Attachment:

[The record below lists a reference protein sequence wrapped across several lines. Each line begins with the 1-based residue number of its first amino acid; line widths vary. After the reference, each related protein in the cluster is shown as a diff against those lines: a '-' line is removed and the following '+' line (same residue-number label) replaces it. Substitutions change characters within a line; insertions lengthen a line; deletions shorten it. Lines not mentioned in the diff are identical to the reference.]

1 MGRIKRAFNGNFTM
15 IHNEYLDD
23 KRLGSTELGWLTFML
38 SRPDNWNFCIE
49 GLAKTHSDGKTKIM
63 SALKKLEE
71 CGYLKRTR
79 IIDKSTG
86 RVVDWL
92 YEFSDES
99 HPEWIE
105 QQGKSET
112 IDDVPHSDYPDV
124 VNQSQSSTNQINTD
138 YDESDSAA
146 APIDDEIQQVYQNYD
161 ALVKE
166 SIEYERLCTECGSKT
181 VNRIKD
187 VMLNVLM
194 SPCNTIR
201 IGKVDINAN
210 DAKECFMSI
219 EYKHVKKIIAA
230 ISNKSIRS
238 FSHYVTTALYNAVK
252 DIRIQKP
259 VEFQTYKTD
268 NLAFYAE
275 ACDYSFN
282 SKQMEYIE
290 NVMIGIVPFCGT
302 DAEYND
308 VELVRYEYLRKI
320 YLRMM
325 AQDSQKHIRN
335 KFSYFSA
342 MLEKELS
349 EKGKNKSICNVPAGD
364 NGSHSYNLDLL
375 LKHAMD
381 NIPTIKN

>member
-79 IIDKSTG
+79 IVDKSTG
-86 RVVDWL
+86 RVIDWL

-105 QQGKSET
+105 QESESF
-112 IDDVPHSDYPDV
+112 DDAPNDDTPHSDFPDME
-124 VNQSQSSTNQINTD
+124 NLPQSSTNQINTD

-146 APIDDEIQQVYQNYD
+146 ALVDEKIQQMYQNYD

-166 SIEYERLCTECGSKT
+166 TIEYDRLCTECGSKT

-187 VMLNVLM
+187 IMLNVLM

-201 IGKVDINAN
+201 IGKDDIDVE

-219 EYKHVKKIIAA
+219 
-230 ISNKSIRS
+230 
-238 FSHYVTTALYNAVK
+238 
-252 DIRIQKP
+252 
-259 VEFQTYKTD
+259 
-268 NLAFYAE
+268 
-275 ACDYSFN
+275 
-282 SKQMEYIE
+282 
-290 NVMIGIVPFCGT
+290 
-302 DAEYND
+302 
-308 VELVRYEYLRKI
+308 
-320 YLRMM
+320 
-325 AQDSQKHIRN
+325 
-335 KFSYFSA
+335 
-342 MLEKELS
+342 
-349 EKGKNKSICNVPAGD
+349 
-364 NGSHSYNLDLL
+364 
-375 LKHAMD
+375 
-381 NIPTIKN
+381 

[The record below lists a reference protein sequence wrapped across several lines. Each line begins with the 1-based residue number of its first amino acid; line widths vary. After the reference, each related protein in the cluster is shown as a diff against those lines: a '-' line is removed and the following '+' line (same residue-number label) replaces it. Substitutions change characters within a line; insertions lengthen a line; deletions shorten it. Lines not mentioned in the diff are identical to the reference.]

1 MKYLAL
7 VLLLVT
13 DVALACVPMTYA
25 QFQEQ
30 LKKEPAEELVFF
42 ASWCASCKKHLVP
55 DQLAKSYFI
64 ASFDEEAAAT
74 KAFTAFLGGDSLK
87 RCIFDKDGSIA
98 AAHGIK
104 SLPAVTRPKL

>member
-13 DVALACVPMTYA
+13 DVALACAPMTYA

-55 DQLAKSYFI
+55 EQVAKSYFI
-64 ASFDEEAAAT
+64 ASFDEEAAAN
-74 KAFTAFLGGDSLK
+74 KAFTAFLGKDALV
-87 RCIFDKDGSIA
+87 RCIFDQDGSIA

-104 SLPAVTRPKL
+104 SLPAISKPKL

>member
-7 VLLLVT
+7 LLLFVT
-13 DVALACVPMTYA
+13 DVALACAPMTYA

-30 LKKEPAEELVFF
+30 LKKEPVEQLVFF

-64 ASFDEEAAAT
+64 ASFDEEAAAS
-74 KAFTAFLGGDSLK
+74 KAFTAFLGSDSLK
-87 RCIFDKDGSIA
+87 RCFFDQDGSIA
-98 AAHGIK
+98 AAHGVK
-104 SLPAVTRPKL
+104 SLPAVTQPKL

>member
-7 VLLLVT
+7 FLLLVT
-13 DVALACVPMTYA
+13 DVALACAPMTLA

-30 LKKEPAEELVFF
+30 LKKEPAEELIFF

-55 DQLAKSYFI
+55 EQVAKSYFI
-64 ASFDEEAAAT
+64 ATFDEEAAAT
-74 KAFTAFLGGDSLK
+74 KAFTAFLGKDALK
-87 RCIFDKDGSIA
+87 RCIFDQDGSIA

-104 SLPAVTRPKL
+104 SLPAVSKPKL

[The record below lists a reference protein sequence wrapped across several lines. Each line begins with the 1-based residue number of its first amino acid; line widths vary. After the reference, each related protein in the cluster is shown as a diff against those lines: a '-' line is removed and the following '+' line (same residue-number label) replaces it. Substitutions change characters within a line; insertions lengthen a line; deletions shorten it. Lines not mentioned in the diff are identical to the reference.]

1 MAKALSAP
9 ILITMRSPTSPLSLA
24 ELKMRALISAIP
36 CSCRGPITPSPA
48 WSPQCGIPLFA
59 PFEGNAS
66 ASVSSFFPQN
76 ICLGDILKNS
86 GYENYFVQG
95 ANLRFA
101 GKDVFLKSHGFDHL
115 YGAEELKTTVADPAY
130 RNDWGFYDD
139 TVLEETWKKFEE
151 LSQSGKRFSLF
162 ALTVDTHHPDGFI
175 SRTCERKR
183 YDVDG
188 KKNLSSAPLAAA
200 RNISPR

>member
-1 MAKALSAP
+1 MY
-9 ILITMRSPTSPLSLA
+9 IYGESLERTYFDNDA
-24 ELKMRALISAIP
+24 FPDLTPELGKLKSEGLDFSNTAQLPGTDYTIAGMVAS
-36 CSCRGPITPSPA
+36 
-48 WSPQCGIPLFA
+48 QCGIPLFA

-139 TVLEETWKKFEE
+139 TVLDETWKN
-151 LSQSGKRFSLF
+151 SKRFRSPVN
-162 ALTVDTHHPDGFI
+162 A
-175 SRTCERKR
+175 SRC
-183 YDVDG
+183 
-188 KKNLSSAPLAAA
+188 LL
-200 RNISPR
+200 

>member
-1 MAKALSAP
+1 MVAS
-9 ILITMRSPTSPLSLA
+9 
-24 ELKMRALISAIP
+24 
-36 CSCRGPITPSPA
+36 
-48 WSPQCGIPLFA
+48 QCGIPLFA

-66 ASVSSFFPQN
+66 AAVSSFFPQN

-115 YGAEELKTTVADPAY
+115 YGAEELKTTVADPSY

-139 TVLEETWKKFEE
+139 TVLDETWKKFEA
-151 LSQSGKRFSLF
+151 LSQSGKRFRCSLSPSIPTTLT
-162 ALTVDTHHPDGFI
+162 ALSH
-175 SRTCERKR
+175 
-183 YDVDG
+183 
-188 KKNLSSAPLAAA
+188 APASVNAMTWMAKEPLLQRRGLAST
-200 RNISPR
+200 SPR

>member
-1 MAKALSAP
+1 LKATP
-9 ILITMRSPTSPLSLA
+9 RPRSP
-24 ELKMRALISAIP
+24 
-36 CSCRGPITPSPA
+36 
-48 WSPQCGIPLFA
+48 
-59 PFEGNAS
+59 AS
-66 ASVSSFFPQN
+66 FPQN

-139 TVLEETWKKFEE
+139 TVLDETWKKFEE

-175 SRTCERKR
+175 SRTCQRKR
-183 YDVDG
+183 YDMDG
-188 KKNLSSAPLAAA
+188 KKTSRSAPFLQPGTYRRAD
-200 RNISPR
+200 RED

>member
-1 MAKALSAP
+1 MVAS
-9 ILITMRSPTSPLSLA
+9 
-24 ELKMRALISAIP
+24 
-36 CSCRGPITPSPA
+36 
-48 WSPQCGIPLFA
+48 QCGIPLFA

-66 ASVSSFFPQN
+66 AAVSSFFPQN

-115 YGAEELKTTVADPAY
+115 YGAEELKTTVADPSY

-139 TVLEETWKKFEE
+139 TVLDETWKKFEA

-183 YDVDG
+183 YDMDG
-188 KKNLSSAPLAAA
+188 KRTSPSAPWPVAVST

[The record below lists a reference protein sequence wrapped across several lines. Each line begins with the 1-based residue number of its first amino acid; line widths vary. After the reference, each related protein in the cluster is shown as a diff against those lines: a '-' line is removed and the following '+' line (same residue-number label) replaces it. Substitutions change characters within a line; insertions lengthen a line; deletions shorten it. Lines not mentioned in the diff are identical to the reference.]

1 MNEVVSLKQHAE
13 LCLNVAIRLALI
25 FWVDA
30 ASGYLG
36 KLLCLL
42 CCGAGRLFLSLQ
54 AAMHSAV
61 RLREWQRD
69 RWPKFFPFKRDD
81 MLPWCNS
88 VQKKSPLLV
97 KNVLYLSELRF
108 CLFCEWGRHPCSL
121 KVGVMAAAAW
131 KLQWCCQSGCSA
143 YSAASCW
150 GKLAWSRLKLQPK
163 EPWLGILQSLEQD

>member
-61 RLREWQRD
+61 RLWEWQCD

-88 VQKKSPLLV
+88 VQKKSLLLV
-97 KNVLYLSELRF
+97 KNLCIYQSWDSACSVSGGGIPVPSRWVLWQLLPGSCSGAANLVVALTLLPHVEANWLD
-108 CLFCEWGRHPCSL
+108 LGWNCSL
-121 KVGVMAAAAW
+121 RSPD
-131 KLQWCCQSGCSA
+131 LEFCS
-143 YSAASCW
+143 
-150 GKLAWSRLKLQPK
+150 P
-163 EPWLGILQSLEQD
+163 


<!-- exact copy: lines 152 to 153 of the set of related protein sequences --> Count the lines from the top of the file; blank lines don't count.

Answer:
+55 EQVAKSYFI
-64 ASFDEEAAAT